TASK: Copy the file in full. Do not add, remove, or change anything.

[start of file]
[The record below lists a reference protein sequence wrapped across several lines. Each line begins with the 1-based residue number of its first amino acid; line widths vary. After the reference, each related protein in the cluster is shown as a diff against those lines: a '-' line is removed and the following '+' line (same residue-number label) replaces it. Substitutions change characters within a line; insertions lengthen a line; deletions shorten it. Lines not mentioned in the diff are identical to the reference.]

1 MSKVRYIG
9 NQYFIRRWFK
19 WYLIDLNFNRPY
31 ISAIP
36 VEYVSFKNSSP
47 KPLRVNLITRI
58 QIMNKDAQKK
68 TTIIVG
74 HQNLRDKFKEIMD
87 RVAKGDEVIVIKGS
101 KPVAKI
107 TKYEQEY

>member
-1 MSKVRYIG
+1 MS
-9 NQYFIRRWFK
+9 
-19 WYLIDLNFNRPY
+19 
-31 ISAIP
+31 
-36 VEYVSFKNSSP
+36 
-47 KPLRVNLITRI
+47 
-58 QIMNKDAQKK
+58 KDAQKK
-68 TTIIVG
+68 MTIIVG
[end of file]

[The record below lists a reference protein sequence wrapped across several lines. Each line begins with the 1-based residue number of its first amino acid; line widths vary. After the reference, each related protein in the cluster is shown as a diff against those lines: a '-' line is removed and the following '+' line (same residue-number label) replaces it. Substitutions change characters within a line; insertions lengthen a line; deletions shorten it. Lines not mentioned in the diff are identical to the reference.]

1 MSKVRYIG
9 NQYFIRRWFK
19 WYLIDLNFNRPY
31 ISAIP
36 VEYVSFKNSSP
47 KPLRVNLITRI
58 QIMNKDAQKK
68 TTIIVG
74 HQNLRDKFKEIMD
87 RVAKGDEVIVIKGS
101 KPVAKI
107 TKYEQEY

>member
-1 MSKVRYIG
+1 MS
-9 NQYFIRRWFK
+9 
-19 WYLIDLNFNRPY
+19 
-31 ISAIP
+31 
-36 VEYVSFKNSSP
+36 
-47 KPLRVNLITRI
+47 
-58 QIMNKDAQKK
+58 KDAQKK
-68 TTIIVG
+68 MTIIVG